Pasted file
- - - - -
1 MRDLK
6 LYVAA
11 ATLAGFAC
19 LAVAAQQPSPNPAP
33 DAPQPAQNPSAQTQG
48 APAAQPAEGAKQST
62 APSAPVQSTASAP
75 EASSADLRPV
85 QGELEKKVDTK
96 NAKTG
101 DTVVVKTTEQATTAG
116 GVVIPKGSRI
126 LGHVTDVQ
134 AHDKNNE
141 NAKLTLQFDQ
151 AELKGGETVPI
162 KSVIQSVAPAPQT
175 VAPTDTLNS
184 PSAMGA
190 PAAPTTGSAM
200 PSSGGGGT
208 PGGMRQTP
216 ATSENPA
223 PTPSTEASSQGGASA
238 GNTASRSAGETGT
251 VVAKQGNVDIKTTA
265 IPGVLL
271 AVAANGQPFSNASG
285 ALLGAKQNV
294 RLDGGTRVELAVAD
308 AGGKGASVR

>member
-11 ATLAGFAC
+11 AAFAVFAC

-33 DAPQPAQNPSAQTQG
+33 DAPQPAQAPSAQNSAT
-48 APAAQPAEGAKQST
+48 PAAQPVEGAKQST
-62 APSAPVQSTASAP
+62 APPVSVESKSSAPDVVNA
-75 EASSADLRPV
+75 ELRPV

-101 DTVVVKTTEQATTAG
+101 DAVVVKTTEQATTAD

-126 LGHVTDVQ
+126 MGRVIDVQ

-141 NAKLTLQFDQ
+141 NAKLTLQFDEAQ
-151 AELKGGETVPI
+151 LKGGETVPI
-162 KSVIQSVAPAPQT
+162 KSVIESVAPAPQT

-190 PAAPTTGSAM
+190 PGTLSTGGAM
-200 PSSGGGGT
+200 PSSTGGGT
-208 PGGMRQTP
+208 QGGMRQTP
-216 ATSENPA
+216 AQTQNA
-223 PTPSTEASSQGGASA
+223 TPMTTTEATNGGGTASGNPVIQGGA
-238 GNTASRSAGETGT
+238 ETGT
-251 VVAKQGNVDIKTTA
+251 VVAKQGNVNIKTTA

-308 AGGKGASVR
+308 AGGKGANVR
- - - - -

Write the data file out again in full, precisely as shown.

1 MRDLK
6 LYVAA
11 ATLAGFAC
19 LAVAAQQPSPNPAP
33 DAPQPAQNPSAQTQG
48 APAAQPAEGAKQST
62 APSAPVQSTASAP
75 EASSADLRPV
85 QGELEKKVDTK
96 NAKTG
101 DTVVVKTTEQATTAG
116 GVVIPKGSRI
126 LGHVTDVQ
134 AHDKNNE
141 NAKLTLQFDQ
151 AELKGGETVPI
162 KSVIQSVAPAPQT
175 VAPTDTLNS
184 PSAMGA
190 PAAPTTGSAM
200 PSSGGGGT
208 PGGMRQTP
216 ATSENPA
223 PTPSTEASSQGGASA
238 GNTASRSAGETGT
251 VVAKQGNVDIKTTA
265 IPGVLL
271 AVAANGQPFSNASG
285 ALLGAKQNV
294 RLDGGTRVELAVAD
308 AGGKGASVR

>member
-11 ATLAGFAC
+11 AAFAVFAC

-33 DAPQPAQNPSAQTQG
+33 DAPQPAQAPSAQNSAT
-48 APAAQPAEGAKQST
+48 PAAQPVEGAKQST
-62 APSAPVQSTASAP
+62 APPVSVESKSSAPDVVNA
-75 EASSADLRPV
+75 ELRPV

-101 DTVVVKTTEQATTAG
+101 DAVVVKTTEQATTAD

-126 LGHVTDVQ
+126 MGRVIDVQ

-141 NAKLTLQFDQ
+141 NAKLTLQFDEAQ
-151 AELKGGETVPI
+151 LKGGETVPI
-162 KSVIQSVAPAPQT
+162 KSVIESVAPAPQT

-190 PAAPTTGSAM
+190 PGTLSTGGAM
-200 PSSGGGGT
+200 PSSTGGGT
-208 PGGMRQTP
+208 QGGMRQTP
-216 ATSENPA
+216 AQTQNA
-223 PTPSTEASSQGGASA
+223 TPMTTTEATNGGGTASGNPVIQGGA
-238 GNTASRSAGETGT
+238 ETGT
-251 VVAKQGNVDIKTTA
+251 VVAKQGNVNIKTTA

-308 AGGKGASVR
+308 AGGKGANVR